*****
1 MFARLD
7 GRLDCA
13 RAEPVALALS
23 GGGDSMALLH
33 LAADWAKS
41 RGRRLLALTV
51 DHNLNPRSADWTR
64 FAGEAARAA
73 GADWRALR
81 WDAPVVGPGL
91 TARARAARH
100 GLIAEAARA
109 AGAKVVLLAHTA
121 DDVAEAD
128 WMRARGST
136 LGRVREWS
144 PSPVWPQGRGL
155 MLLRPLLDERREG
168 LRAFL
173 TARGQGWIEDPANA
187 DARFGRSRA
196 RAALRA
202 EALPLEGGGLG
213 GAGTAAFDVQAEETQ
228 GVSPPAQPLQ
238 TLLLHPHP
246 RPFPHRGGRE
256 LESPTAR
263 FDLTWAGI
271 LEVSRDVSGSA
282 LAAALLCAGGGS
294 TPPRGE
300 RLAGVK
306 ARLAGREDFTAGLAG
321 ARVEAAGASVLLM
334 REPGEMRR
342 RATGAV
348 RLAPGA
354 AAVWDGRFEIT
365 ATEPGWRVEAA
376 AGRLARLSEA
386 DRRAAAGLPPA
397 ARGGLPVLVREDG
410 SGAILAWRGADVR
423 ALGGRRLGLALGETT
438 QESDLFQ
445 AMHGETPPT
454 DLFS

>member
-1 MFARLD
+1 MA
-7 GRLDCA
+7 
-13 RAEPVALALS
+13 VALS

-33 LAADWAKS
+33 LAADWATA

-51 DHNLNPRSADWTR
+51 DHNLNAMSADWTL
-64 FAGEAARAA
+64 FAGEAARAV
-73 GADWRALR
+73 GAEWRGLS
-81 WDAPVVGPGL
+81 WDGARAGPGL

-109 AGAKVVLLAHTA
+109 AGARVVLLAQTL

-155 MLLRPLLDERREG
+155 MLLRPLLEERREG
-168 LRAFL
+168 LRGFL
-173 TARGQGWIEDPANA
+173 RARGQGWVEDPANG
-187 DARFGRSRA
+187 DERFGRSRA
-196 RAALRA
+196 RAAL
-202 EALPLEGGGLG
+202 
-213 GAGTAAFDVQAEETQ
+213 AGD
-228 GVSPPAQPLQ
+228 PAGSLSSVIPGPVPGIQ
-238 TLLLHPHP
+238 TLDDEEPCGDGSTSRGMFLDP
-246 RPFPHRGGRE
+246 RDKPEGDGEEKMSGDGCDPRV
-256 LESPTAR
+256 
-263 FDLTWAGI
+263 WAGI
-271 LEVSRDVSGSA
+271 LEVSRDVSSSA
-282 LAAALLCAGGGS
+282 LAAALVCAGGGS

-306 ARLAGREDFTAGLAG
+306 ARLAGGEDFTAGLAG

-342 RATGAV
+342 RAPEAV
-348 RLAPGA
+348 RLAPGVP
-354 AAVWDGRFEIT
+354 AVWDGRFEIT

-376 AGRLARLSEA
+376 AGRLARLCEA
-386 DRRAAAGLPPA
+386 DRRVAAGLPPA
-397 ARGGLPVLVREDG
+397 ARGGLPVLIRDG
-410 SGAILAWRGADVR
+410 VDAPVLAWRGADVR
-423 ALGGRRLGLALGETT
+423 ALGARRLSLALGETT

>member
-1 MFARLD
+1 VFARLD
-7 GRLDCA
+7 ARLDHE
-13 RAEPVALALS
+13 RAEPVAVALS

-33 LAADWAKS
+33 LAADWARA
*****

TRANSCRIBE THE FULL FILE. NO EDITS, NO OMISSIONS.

1 MFARLD
7 GRLDCA
13 RAEPVALALS
23 GGGDSMALLH
33 LAADWAKS
41 RGRRLLALTV
51 DHNLNPRSADWTR
64 FAGEAARAA
73 GADWRALR
81 WDAPVVGPGL
91 TARARAARH
100 GLIAEAARA
109 AGAKVVLLAHTA
121 DDVAEAD
128 WMRARGST
136 LGRVREWS
144 PSPVWPQGRGL
155 MLLRPLLDERREG
168 LRAFL
173 TARGQGWIEDPANA
187 DARFGRSRA
196 RAALRA
202 EALPLEGGGLG
213 GAGTAAFDVQAEETQ
228 GVSPPAQPLQ
238 TLLLHPHP
246 RPFPHRGGRE
256 LESPTAR
263 FDLTWAGI
271 LEVSRDVSGSA
282 LAAALLCAGGGS
294 TPPRGE
300 RLAGVK
306 ARLAGREDFTAGLAG
321 ARVEAAGASVLLM
334 REPGEMRR
342 RATGAV
348 RLAPGA
354 AAVWDGRFEIT
365 ATEPGWRVEAA
376 AGRLARLSEA
386 DRRAAAGLPPA
397 ARGGLPVLVREDG
410 SGAILAWRGADVR
423 ALGGRRLGLALGETT
438 QESDLFQ
445 AMHGETPPT
454 DLFS

>member
-1 MFARLD
+1 MA
-7 GRLDCA
+7 
-13 RAEPVALALS
+13 VALS

-33 LAADWAKS
+33 LAADWATA

-51 DHNLNPRSADWTR
+51 DHNLNAMSADWTL
-64 FAGEAARAA
+64 FAGEAARAV
-73 GADWRALR
+73 GAEWRGLS
-81 WDAPVVGPGL
+81 WDGARAGPGL

-109 AGAKVVLLAHTA
+109 AGARVVLLAQTL

-155 MLLRPLLDERREG
+155 MLLRPLLEERREG
-168 LRAFL
+168 LRGFL
-173 TARGQGWIEDPANA
+173 RARGQGWVEDPANG
-187 DARFGRSRA
+187 DERFGRSRA
-196 RAALRA
+196 RAAL
-202 EALPLEGGGLG
+202 
-213 GAGTAAFDVQAEETQ
+213 AGD
-228 GVSPPAQPLQ
+228 PAGSLSSVIPGPVPGIQ
-238 TLLLHPHP
+238 TLDDEEPCGDGSTSRGMFLDP
-246 RPFPHRGGRE
+246 RDKPEGDGEEKMSGDGCDPRV
-256 LESPTAR
+256 
-263 FDLTWAGI
+263 WAGI
-271 LEVSRDVSGSA
+271 LEVSRDVSSSA
-282 LAAALLCAGGGS
+282 LAAALVCAGGGS

-306 ARLAGREDFTAGLAG
+306 ARLAGGEDFTAGLAG

-342 RATGAV
+342 RAPEAV
-348 RLAPGA
+348 RLAPGVP
-354 AAVWDGRFEIT
+354 AVWDGRFEIT

-376 AGRLARLSEA
+376 AGRLARLCEA
-386 DRRAAAGLPPA
+386 DRRVAAGLPPA
-397 ARGGLPVLVREDG
+397 ARGGLPVLIRDG
-410 SGAILAWRGADVR
+410 VDAPVLAWRGADVR
-423 ALGGRRLGLALGETT
+423 ALGARRLSLALGETT

>member
-1 MFARLD
+1 VFARLD
-7 GRLDCA
+7 ARLDHE
-13 RAEPVALALS
+13 RAEPVAVALS

-33 LAADWAKS
+33 LAADWARA